The first is that he militarization of security manages to shield the state as the guarantor of the interests of the richest one present, the large multinationals, the armed state apparatus and the governments.  One wonders why it is necessary, in this historical period, to shield those sectors.  The response: because two/thirds of the population is with nothing, without social rights, caused by accumulation by dispossession/ the fourth world war.

The system gives nothing to the majority black population (51 percent in Brazil), Indigenous and mestizos.  Only poverty and terrible health, education and transport services.  They do not offer them dignified employment nor adequate pay, but rather push them toward underemployment and the so-called informal sector.  In the long run, one population that does not receive anything, or nearly nothing from the state, is brought to rebellion.  Thus, the response is militarization, work that is being successfully carried out, at least for now.

The second is that militarization on a macro scale is complemented by a more and more refined type of control, which appeals to new technologies to monitor up close and from inside communities that are considered dangerous.  It cannot be a coincidence that everywhere it is the poorest, those that have the potential to destabilize the system, that are being controlled in a more relentless manner.

An example.  When they “donated” roofing sheets for the houses in Chiapas, they made sure to paint them so that from above they could identify the non-Zapatista families.  The social policies praised by progressives, make up part of those modes of control that function as methods of countering resistance.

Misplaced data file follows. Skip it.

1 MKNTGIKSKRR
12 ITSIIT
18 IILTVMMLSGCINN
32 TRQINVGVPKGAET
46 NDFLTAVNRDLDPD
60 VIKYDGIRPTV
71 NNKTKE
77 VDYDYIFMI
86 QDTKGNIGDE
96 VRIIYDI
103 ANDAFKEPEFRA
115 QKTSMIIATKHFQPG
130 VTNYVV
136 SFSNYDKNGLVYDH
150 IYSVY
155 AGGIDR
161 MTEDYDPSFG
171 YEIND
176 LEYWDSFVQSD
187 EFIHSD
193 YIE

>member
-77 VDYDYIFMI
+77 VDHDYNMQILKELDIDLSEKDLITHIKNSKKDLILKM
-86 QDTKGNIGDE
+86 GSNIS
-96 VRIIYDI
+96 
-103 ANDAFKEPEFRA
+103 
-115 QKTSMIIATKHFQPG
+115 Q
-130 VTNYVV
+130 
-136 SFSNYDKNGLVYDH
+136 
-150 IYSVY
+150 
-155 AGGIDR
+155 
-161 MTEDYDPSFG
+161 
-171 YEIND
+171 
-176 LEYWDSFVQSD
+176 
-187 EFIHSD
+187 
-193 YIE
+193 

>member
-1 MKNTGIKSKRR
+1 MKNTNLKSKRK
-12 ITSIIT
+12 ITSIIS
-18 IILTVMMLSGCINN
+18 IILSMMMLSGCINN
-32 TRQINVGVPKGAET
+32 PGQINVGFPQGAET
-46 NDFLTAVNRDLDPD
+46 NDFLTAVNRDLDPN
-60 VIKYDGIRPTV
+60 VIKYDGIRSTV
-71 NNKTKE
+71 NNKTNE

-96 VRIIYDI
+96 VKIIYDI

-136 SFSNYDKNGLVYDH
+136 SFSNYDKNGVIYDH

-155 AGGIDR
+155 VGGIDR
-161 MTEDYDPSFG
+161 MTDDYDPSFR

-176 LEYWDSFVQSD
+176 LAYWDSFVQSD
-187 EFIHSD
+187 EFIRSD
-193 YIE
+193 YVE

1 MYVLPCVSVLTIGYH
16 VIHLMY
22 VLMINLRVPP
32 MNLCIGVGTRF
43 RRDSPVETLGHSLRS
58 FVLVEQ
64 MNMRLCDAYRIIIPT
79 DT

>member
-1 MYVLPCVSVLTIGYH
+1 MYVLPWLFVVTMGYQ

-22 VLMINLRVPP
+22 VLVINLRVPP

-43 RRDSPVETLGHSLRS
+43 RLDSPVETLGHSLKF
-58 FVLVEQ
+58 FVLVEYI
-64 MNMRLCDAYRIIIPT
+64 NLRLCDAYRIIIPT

The third issue is that the double control, macro and micro, general and singular, is gripping societies everywhere.  In Europe there are fines or jail for those that leave the script.  In Latin America it is death and disappearance for those that rebel, or simply, for those that denounce and mobilize.  It is no longer only repression for those that rise up in arms, like in the 60’s and 70’s, but the entire population.  This mutation of modes of control, isolating and subjecting those that can become rebels, or disobedient, is one of the most notable changes that the system is applying in this period of chaos, to maintain capitalism and the domination of the one percent.

The fourth are questions.  What does it mean to govern when we are confronting forms of control that only accept the vote every four, five or six years?  What use is it to put all political effort into the polls if they are just frauds, and they mobilize the military in the streets, like what happened in Honduras?  I’m not saying that we don’t have to vote.  I’m wondering why.

It is important to continue reflecting on our strategies.  The state is a monstrous hydra at the service of the one percent.  That will not change if we take the helm of command, because at the top of the pyramid the same will continue with all the power to dispossess us when they see fit.

Translated from the original here: